Sterilizing canning jars in an oven is a great way to keep your food safe. It's easy, too! Just follow these steps and you'll be on your way to delicious jams and jellies in no time.
To make sure that your canning jars are not touching each other, place the baking pan on top of a baking sheet.
The size of the baking pan is important to consider because you want your canning jars to fit in comfortably without being too snug or falling over.
You'll also want to use a baking pan that has sides, so that steam from boiling water cannot escape into the oven and potentially cause damage or cracks in the glass jar lids or rims as they heat up during sterilization. Make sure that it's oven-safe at 250 degrees Fahrenheit (121 Celsius), since this temperature is necessary for sterilization. It should also have handles; otherwise, how will you get it out once everything is sterilized?
The first step is to fill the jars halfway with water. Water has a low heat capacity, which means that it won’t transfer heat very quickly. This is beneficial because it will help maintain a steady temperature inside your oven, preventing your jars from cracking or breaking due to fluctuations in temperature. The water also helps prevent any boil overs that may occur during sterilizing and canning processes.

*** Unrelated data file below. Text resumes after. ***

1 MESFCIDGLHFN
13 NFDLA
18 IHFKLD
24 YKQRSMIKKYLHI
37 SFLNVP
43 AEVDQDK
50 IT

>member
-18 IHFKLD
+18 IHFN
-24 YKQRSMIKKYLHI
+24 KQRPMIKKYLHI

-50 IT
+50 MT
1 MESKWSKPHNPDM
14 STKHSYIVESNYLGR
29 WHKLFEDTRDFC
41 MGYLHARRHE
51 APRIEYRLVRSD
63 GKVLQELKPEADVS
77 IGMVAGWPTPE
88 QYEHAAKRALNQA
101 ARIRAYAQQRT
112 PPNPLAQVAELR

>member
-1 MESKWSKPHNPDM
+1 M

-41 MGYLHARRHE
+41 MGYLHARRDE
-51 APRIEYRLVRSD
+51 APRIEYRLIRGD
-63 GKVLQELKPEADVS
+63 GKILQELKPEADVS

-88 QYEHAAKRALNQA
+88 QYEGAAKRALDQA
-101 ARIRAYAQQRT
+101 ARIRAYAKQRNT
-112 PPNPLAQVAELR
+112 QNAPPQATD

The jars should not touch each other, the sides of the pan, or its bottom. They also shouldn't touch the rack in your pan.
This will help prevent breakage and allow for maximum heating efficiency.
Don't forget to take the temperature of your jars with a thermometer. If you don't have one, you can use a dry fingertip—if the jar feels warm, it's ready for canning.
As an added precaution, I always remove my jars from the oven and let them rest on top of towels in a place where they won't be disturbed or knocked over by pets or kids until everything is cool to the touch. If you're using an electric stovetop (like most people), make sure to turn off your burner when you're done heating up your jars so they don't start cooling down too quickly before they're ready!
Once your jars are sterilized and cooled, it’s time to remove them from the canning pot. Use tongs to grip each jar and carefully pull each one out of its hot water bath. Set them on a clean countertop or towel, away from anything that might scratch their surfaces.
Don’t be tempted to put your freshly sterilized jars directly into storage; even though they’ve been sanitized, they still need time to dry before you can store them properly. This will prevent rusting and cracking, which could compromise the seal on your new batch of pickles.
If you don’t have a steam bath, all is not lost. You can sterilize jars in the oven or in a dishwasher.
We hope these tips have helped you get started with canning!